Posted on August 4, 2008 at 3:58 PM
    How could I forget the Hurdy Gurdy! Apologies...
    From carlos majlis
    Posted on August 4, 2008 at 10:17 PM
    I've Felix Draesecke's quintet for 2
    violins,viola,violotta and cello. As far
    as I know, it´s the only work who used
    that instrument. Lovely piece!
    From Jenny Fischer
    Posted on August 5, 2008 at 11:18 AM
    My grandparents brought me an erhu back from their trip to China. I can play really basic stuff with somewhat decent tone if I'm playing it with my DVD "teacher."

    One time, a Chinese chamber ensemble came to Austin and I figured it was the chance of a lifetime to have an expert look at my erhu so I brought it with me. After the concert they let people come up on stage and look at the instruments and ask questions and such, so I asked the erhu player to look at my erhu. She asked me how much it cost. "Twelve bucks," I said. She looked real skeptical, but she started playing it and it really sounded nice when she played it.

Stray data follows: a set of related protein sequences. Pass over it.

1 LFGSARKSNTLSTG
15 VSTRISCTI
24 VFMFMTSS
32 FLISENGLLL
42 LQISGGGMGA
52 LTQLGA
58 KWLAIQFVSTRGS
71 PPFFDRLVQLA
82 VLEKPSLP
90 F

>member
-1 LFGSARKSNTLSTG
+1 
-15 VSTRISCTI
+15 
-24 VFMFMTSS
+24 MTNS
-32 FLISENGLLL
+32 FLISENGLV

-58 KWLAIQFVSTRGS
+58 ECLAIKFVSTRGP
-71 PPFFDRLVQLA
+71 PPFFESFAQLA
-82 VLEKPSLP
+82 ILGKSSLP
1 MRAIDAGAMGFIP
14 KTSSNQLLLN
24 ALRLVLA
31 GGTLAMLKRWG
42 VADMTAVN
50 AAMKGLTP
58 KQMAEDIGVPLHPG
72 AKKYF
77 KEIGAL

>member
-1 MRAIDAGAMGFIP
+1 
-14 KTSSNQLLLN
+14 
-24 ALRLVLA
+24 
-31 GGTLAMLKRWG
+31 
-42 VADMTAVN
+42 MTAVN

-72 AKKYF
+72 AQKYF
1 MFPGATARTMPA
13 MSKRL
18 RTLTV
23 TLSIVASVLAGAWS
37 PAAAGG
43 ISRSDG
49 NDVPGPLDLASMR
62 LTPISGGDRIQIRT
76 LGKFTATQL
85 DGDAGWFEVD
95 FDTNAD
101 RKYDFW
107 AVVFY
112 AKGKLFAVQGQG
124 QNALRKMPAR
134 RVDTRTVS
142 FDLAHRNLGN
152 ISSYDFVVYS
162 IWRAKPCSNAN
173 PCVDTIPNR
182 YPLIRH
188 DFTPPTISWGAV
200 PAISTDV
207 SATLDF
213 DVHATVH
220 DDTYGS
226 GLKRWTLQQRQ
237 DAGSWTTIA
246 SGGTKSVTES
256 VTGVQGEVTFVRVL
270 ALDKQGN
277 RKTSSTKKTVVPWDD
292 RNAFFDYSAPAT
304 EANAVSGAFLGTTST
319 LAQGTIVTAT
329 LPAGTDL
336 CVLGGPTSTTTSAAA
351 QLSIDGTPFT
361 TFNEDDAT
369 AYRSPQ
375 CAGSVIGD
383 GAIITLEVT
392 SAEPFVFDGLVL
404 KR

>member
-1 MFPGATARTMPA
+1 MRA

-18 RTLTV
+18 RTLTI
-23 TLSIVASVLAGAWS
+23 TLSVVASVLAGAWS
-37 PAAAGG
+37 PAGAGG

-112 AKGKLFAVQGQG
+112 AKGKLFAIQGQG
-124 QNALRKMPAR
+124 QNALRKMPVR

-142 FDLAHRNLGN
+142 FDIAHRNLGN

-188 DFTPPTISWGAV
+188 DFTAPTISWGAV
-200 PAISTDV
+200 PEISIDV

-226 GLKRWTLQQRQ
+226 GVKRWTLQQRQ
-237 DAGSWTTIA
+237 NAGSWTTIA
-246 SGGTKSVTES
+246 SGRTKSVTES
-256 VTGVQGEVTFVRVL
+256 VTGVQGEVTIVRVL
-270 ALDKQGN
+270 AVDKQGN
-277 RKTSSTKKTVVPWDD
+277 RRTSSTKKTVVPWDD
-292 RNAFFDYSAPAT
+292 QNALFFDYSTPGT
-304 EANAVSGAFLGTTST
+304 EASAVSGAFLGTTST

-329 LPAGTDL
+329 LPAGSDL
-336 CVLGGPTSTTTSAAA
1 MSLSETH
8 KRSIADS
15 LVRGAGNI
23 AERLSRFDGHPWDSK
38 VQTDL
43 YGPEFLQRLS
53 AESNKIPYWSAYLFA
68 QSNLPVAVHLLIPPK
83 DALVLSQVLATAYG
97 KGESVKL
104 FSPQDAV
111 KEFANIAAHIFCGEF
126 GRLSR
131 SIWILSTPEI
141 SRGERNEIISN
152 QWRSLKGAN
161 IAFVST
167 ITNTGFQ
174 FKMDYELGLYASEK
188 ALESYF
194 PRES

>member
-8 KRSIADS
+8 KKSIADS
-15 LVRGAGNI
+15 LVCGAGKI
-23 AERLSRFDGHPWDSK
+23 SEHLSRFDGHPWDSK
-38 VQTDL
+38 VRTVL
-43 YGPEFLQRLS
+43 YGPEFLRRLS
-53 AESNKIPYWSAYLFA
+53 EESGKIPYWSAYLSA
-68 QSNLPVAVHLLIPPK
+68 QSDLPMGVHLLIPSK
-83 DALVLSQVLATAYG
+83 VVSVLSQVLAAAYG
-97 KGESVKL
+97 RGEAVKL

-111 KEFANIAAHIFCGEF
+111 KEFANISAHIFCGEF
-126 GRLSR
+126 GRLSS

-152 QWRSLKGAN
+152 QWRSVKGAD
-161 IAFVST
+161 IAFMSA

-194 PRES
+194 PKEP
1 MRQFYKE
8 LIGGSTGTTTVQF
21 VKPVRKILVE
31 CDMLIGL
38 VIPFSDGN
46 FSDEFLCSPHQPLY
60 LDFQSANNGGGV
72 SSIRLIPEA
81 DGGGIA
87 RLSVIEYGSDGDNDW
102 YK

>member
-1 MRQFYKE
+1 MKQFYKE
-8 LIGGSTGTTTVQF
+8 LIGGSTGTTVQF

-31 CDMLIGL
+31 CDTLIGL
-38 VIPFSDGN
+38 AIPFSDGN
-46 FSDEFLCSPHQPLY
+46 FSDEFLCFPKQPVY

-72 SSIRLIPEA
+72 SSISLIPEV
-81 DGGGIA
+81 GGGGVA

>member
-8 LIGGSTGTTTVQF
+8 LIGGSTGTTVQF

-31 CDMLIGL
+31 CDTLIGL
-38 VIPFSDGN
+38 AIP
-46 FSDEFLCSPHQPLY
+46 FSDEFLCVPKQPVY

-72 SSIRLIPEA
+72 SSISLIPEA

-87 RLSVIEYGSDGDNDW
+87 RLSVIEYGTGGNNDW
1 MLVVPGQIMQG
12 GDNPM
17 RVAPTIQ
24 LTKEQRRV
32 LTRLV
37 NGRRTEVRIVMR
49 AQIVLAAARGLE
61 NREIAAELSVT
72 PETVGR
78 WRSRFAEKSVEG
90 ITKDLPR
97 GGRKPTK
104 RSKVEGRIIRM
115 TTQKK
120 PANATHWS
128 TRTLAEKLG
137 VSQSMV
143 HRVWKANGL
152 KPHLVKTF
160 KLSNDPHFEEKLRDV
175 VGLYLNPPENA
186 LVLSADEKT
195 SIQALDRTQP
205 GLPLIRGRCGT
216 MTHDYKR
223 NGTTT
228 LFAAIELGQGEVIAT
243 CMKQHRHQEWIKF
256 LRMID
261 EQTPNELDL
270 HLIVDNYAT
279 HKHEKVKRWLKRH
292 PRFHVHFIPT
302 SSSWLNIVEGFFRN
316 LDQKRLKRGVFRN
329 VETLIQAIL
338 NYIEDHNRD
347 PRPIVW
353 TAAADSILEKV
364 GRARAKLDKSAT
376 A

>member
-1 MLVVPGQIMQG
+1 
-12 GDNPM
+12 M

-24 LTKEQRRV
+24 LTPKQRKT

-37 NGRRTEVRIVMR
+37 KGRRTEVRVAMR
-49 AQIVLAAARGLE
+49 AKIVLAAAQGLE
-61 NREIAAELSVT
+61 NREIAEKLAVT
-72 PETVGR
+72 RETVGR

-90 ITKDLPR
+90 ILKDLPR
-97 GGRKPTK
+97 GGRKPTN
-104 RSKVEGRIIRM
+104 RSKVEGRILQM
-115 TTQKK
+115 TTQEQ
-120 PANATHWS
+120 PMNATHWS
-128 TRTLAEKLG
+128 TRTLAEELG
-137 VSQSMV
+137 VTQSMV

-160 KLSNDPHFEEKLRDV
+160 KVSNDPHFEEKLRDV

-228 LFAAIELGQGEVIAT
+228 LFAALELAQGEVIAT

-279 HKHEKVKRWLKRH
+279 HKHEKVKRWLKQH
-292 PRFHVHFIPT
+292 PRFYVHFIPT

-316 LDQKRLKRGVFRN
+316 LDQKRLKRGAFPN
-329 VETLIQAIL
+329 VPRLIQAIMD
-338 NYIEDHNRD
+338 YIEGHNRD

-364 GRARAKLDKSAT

Last semester at college I had the opportunity to pick up the soprano viol da gamba and I played in a quartet with two of my classmates and the guitar professor. I learned how to tie frets, too. That was fun. When one of the gut strings breaks, you save it for fret material and after you tie the knot you have to burn the ends off. Mmmm... burning sheep gut... wonderful aroma... :)

    From NeaL Brooks
    Posted on August 5, 2008 at 3:45 PM